Outdoors

Kansas hunter hung a tree stand on a power pole. Some were amused; wardens weren’t

With one shot, Kansas game warden frees two deer

A body camera shows Kansas game warden Lynn Koch freeing two bucks, whose antlers became locked up, in Coffey County. All it took was one shot. The footage is date-stamped Dec. 20, 2016. (Courtesy of Kansas Wildlife, Parks & Tourism)
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A body camera shows Kansas game warden Lynn Koch freeing two bucks, whose antlers became locked up, in Coffey County. All it took was one shot. The footage is date-stamped Dec. 20, 2016. (Courtesy of Kansas Wildlife, Parks & Tourism)

Western Kansas isn’t known for its trees, but that didn’t stop one hunter from getting creative when it came time to hang a deer stand.

Rifle season for deer hunting opened in Kansas on Wednesday, and tree stands give hunters a higher vantage point to spot deer in the distance. As the name implies, a tree stand needs a tree — or something similar — to stay in place.

Instead of using the trunk of a tree, someone in western Kansas hung a metal ladder stand from a power pole, just feet below electric lines, according to a photograph captured by a game warden before the stand was taken down.

The photo was shared on a Kansas Department of Wildlife, Parks and Transportation Facebook page Thursday morning.

Facebook users, almost immediately, gave their opinions in the comment section.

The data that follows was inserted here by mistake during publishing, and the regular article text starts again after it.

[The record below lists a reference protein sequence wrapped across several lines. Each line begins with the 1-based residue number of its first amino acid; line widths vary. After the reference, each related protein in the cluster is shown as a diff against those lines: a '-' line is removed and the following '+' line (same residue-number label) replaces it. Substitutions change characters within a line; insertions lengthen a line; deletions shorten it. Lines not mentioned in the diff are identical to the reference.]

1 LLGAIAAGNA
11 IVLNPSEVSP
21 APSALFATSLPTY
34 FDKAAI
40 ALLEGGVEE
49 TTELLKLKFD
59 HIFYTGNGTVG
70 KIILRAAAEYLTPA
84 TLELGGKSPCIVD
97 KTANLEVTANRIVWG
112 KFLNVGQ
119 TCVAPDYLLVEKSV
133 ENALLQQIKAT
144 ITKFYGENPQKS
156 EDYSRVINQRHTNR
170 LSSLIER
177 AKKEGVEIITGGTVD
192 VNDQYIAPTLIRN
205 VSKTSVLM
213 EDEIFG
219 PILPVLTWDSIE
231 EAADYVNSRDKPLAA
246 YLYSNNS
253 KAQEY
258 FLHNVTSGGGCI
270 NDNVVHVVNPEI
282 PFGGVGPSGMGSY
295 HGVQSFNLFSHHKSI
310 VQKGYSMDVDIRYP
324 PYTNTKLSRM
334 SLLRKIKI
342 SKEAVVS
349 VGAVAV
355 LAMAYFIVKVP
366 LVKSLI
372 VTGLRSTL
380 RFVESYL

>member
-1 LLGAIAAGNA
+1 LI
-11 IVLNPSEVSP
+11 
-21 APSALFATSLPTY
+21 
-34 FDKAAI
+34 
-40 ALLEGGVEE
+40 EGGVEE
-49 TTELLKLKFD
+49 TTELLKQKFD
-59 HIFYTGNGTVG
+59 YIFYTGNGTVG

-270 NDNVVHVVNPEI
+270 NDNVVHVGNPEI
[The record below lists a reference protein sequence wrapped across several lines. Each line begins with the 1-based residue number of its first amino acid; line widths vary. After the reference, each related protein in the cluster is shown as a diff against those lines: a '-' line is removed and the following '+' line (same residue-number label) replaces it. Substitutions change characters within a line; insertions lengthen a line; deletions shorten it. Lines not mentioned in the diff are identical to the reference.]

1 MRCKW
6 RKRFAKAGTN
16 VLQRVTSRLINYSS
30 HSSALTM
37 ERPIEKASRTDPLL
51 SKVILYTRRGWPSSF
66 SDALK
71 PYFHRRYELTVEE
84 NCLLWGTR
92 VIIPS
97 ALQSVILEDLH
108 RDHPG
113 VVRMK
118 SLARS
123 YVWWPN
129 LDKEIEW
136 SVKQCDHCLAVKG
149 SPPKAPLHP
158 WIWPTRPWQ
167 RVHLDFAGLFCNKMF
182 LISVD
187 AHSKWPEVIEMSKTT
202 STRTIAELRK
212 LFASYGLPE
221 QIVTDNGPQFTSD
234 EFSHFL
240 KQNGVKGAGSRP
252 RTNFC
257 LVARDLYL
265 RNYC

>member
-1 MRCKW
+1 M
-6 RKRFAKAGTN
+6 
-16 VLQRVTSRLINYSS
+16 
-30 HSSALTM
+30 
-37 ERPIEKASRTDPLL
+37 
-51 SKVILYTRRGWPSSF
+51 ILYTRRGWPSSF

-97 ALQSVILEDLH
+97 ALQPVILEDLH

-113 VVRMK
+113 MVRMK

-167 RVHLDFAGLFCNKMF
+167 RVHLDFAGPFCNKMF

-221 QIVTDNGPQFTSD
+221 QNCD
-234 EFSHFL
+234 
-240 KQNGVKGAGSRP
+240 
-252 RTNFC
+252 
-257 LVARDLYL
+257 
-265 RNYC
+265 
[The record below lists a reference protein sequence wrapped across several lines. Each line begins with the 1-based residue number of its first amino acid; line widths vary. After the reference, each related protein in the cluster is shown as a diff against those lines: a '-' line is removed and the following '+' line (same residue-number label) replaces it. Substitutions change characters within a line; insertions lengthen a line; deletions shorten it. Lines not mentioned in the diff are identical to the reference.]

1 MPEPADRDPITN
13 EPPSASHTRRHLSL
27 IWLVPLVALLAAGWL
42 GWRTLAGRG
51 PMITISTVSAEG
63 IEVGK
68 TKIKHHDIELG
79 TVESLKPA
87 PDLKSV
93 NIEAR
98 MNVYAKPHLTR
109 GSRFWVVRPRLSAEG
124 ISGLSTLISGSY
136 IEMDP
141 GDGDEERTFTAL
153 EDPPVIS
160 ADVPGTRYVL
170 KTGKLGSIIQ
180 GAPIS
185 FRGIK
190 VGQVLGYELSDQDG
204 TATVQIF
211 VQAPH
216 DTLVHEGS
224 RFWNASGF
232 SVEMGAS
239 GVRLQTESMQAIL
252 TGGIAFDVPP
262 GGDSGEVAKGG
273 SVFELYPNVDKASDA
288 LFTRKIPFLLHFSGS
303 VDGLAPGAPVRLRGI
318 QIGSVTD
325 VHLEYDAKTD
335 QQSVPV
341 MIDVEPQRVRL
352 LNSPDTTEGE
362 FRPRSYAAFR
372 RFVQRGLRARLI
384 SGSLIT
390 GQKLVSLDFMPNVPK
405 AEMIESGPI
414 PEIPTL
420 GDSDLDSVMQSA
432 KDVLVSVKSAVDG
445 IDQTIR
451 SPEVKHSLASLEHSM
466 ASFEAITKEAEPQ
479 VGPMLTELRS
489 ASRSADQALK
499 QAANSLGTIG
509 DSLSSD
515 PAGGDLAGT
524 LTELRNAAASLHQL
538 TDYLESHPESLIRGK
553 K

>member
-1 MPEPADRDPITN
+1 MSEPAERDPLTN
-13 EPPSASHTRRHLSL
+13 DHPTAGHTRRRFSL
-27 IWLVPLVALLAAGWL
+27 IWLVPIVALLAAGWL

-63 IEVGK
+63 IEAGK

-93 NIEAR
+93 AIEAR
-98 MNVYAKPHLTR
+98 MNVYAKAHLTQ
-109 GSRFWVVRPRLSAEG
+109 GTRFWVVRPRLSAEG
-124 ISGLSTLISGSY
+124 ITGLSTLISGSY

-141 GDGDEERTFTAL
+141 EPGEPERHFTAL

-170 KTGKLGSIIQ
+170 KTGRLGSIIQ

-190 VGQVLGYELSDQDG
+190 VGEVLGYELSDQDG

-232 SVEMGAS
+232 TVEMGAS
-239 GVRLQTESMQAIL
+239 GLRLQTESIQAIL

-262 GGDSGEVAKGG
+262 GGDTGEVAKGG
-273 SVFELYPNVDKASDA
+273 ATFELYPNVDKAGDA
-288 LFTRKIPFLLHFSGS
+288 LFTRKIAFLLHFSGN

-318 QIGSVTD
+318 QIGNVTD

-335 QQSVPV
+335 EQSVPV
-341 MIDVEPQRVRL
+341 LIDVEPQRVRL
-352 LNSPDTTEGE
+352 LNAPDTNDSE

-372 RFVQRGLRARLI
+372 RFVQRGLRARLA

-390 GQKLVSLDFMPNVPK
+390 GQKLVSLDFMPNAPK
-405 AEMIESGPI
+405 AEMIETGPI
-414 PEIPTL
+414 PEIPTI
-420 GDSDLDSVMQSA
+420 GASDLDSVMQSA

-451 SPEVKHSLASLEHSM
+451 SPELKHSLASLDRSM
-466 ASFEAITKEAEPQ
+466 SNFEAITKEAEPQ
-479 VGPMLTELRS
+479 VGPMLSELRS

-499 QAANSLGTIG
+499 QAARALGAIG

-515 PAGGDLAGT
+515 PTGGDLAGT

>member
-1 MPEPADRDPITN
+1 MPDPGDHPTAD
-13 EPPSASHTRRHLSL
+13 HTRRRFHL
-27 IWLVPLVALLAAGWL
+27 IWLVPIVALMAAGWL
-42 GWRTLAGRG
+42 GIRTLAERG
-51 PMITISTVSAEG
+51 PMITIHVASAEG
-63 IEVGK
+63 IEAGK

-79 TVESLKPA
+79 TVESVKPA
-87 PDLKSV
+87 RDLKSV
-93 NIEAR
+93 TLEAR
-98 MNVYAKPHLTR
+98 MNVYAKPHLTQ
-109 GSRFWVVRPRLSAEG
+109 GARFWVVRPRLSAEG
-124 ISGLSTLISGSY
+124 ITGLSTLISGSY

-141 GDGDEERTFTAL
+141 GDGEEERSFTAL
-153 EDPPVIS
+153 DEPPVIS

Some made jokes.

“Rumor has it, a tree stand on an electrical pole attracts the nose of Rudolph,” wrote Drew Kuchera. “But I’m not suggesting hunting a reindeer, especially before Christmas.”

“Looks like a typical rifle hunter to me,” Michelle Hunt wrote.

Others — like the game department and the power company — were not amused.

“Needless to say, the power company was less than impressed,” a post by KWPT-Game Wardens says.

“Please never put a stand on a power pole. No big game is worth your life,” the post says.

Others used the opportunity to throw shade at utility rates.

“Well I’m less than impressed with the rates of the power company, can you have them taken down too? Asking for a friend,” Jeff Kennedy wrote.

All jokes aside, Kansas Hunting Regulations explicitly prohibit hanging tree stands on power poles. Game wardens encourage all hunters to read and understand the rules and regulations, available for free online and at locations where hunting licenses are sold, before hunting in the state.

“Stupidity isn’t illegal,” wrote Randy Eilerts. “But a tree stand on a power line is.”

Chance Swaim won the Betty Gage Holland Award in 2018 for distinguished service to honor and protect the integrity of public dialogue on America’s college campuses. He has been a news reporter for The Wichita Eagle since 2018. You can contact him at 316-269-6752 and cswaim@wichitaeagle.com.


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